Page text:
I freely admit that I have not tried these on hogs, but simply include here
    what I have seen others say.
    Onward Through The Hog !

    Last edited by Burt on Thu Jan 15, 2009 11:22 am; edited 5 times in total

  2. ftw13

    ftw13 Active Member

    Sep 7, 2009
    Fort Worth
    .223/5.56,7.62x39,7.62x51(.308) all those are fine....and good old .30-30 can't go wrong with any of those
  3. jake75

    jake75 Active Member

    Dec 1, 2009
    Hurst, TX
    Depends on what size pig your shooting. My brother in law kills them with my Marlin Model 60 .22 or a 270 from a distance. I like to use a 7.62 round and a 9mm or 40 up close. 3030 is a good round and i'd use it if I could ever sight my rifle in.
  4. BurkGlocker

    BurkGlocker Active Member

    Aug 24, 2009
    Burkburnett, TX
    I've used Hornady 165 gr SSTs out of my .308 for years and havent had one take more than a few steps... But like most people will tell you... Shot placement is above all else... A hit with a .22 is better than a miss with a .50 cal...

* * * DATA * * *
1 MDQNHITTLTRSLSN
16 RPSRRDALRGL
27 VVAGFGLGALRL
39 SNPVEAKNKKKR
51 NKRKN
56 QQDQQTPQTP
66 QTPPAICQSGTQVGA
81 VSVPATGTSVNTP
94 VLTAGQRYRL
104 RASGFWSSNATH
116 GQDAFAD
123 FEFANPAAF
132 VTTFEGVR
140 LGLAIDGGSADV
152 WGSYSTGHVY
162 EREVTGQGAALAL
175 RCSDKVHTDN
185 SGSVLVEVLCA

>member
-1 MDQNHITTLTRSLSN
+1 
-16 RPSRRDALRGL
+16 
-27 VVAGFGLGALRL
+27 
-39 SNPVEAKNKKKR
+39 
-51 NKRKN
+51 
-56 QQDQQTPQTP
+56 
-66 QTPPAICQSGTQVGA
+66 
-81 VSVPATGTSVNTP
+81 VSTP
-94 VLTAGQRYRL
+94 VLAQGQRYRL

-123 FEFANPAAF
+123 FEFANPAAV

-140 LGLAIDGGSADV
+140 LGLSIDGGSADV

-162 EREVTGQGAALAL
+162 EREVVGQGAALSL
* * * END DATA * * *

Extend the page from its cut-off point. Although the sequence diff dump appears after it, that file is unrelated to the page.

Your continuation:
5. Big country

    Big country TGT Addict

    Mar 6, 2009
    Cedar Park,TX
    I plan on using the 150 gr sst with my 30-06 in a few weeks on pigs. I also use regular old soft points ie win power points, fed SPs. I'd say that just about any bullet will kill just about anything, only some are better than others.
  6. ConnRadd

    ConnRadd Active Member

    My .308 150 gr sst has been a great bullet for hogs. I found those Hornady SuperFormance for the .270. Can't wait to test them bad boys out.

    .270 130 gr SST SuperFormance: